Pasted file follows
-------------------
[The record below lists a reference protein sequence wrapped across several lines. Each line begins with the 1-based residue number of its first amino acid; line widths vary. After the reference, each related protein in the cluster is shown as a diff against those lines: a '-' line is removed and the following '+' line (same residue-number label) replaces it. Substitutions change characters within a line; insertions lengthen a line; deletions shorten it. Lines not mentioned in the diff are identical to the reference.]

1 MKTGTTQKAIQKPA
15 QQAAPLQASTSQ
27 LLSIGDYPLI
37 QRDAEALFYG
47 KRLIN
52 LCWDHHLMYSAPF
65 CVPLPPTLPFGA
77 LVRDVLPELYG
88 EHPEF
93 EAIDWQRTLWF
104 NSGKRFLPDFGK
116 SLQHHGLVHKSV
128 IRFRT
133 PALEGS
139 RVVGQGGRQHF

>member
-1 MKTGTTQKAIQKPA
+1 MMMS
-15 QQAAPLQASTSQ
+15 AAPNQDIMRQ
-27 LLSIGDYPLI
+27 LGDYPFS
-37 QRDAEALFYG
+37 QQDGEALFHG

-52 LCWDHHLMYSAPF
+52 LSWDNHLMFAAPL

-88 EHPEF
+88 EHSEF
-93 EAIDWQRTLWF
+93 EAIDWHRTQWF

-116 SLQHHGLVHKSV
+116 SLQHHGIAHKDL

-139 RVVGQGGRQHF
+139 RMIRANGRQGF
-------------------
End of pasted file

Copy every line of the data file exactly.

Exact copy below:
[The record below lists a reference protein sequence wrapped across several lines. Each line begins with the 1-based residue number of its first amino acid; line widths vary. After the reference, each related protein in the cluster is shown as a diff against those lines: a '-' line is removed and the following '+' line (same residue-number label) replaces it. Substitutions change characters within a line; insertions lengthen a line; deletions shorten it. Lines not mentioned in the diff are identical to the reference.]

1 MKTGTTQKAIQKPA
15 QQAAPLQASTSQ
27 LLSIGDYPLI
37 QRDAEALFYG
47 KRLIN
52 LCWDHHLMYSAPF
65 CVPLPPTLPFGA
77 LVRDVLPELYG
88 EHPEF
93 EAIDWQRTLWF
104 NSGKRFLPDFGK
116 SLQHHGLVHKSV
128 IRFRT
133 PALEGS
139 RVVGQGGRQHF

>member
-1 MKTGTTQKAIQKPA
+1 MMMS
-15 QQAAPLQASTSQ
+15 AAPNQDIMRQ
-27 LLSIGDYPLI
+27 LGDYPFS
-37 QRDAEALFYG
+37 QQDGEALFHG

-52 LCWDHHLMYSAPF
+52 LSWDNHLMFAAPL

-88 EHPEF
+88 EHSEF
-93 EAIDWQRTLWF
+93 EAIDWHRTQWF

-116 SLQHHGLVHKSV
+116 SLQHHGIAHKDL

-139 RVVGQGGRQHF
+139 RMIRANGRQGF